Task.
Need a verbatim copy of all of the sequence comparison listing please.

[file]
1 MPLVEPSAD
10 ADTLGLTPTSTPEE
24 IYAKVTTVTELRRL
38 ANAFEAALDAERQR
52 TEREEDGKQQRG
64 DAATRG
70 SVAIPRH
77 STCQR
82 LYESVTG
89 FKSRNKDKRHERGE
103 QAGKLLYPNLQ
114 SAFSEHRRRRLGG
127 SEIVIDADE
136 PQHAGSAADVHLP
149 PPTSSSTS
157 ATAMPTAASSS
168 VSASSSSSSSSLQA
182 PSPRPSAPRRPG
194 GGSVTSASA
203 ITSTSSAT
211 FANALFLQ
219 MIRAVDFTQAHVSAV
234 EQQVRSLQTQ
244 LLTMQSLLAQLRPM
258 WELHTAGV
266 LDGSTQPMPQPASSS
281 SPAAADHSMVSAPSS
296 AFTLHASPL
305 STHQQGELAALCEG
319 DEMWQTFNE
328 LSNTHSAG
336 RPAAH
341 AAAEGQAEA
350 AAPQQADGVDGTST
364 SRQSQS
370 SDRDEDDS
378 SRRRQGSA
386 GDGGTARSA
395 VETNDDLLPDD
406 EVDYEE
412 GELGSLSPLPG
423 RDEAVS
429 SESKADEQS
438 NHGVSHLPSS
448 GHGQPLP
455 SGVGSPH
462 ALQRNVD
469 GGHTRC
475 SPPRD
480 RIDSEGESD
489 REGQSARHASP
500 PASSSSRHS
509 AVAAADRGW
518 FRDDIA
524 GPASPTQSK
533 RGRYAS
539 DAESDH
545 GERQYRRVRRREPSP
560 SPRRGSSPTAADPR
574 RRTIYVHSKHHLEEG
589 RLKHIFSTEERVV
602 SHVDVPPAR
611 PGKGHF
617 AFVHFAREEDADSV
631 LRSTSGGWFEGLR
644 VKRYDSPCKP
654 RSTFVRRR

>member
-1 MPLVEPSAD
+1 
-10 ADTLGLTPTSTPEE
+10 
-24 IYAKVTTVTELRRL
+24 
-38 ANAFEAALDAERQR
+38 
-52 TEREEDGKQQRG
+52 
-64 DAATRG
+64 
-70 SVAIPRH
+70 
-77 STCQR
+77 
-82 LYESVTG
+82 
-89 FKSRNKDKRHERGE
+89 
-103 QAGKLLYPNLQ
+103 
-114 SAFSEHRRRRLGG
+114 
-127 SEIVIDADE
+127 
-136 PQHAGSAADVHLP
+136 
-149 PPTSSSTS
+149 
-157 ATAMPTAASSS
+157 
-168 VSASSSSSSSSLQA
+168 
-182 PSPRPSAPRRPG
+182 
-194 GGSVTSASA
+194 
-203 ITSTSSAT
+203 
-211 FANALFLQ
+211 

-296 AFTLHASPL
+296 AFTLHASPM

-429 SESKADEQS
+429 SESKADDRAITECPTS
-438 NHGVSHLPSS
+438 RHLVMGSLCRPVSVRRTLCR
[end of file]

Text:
1 MPLVEPSAD
10 ADTLGLTPTSTPEE
24 IYAKVTTVTELRRL
38 ANAFEAALDAERQR
52 TEREEDGKQQRG
64 DAATRG
70 SVAIPRH
77 STCQR
82 LYESVTG
89 FKSRNKDKRHERGE
103 QAGKLLYPNLQ
114 SAFSEHRRRRLGG
127 SEIVIDADE
136 PQHAGSAADVHLP
149 PPTSSSTS
157 ATAMPTAASSS
168 VSASSSSSSSSLQA
182 PSPRPSAPRRPG
194 GGSVTSASA
203 ITSTSSAT
211 FANALFLQ
219 MIRAVDFTQAHVSAV
234 EQQVRSLQTQ
244 LLTMQSLLAQLRPM
258 WELHTAGV
266 LDGSTQPMPQPASSS
281 SPAAADHSMVSAPSS
296 AFTLHASPL
305 STHQQGELAALCEG
319 DEMWQTFNE
328 LSNTHSAG
336 RPAAH
341 AAAEGQAEA
350 AAPQQADGVDGTST
364 SRQSQS
370 SDRDEDDS
378 SRRRQGSA
386 GDGGTARSA
395 VETNDDLLPDD
406 EVDYEE
412 GELGSLSPLPG
423 RDEAVS
429 SESKADEQS
438 NHGVSHLPSS
448 GHGQPLP
455 SGVGSPH
462 ALQRNVD
469 GGHTRC
475 SPPRD
480 RIDSEGESD
489 REGQSARHASP
500 PASSSSRHS
509 AVAAADRGW
518 FRDDIA
524 GPASPTQSK
533 RGRYAS
539 DAESDH
545 GERQYRRVRRREPSP
560 SPRRGSSPTAADPR
574 RRTIYVHSKHHLEEG
589 RLKHIFSTEERVV
602 SHVDVPPAR
611 PGKGHF
617 AFVHFAREEDADSV
631 LRSTSGGWFEGLR
644 VKRYDSPCKP
654 RSTFVRRR

>member
-1 MPLVEPSAD
+1 
-10 ADTLGLTPTSTPEE
+10 
-24 IYAKVTTVTELRRL
+24 
-38 ANAFEAALDAERQR
+38 
-52 TEREEDGKQQRG
+52 
-64 DAATRG
+64 
-70 SVAIPRH
+70 
-77 STCQR
+77 
-82 LYESVTG
+82 
-89 FKSRNKDKRHERGE
+89 
-103 QAGKLLYPNLQ
+103 
-114 SAFSEHRRRRLGG
+114 
-127 SEIVIDADE
+127 
-136 PQHAGSAADVHLP
+136 
-149 PPTSSSTS
+149 
-157 ATAMPTAASSS
+157 
-168 VSASSSSSSSSLQA
+168 
-182 PSPRPSAPRRPG
+182 
-194 GGSVTSASA
+194 
-203 ITSTSSAT
+203 
-211 FANALFLQ
+211 

-296 AFTLHASPL
+296 AFTLHASPM

-429 SESKADEQS
+429 SESKADDRAITECPTS
-438 NHGVSHLPSS
+438 RHLVMGSLCRPVSVRRTLCR